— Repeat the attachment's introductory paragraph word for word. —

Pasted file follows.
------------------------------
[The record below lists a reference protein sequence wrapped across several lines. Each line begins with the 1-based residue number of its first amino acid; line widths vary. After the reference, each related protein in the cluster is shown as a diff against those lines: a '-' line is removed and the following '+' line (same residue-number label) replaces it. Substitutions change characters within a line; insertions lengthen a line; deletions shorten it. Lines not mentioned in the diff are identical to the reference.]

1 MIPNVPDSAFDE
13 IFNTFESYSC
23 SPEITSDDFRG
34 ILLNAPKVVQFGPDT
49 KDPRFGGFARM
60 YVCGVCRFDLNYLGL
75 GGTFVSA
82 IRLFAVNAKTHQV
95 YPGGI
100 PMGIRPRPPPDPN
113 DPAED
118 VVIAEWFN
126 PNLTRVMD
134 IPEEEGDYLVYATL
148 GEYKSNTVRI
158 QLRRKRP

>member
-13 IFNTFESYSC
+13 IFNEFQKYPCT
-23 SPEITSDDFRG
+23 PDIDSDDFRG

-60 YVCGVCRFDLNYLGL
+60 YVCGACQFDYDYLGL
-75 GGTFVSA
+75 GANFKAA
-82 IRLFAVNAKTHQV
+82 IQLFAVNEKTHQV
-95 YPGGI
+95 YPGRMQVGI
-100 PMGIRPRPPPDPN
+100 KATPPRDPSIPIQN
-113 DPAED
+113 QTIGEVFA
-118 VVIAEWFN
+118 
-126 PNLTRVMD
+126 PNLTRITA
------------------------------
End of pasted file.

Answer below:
[The record below lists a reference protein sequence wrapped across several lines. Each line begins with the 1-based residue number of its first amino acid; line widths vary. After the reference, each related protein in the cluster is shown as a diff against those lines: a '-' line is removed and the following '+' line (same residue-number label) replaces it. Substitutions change characters within a line; insertions lengthen a line; deletions shorten it. Lines not mentioned in the diff are identical to the reference.]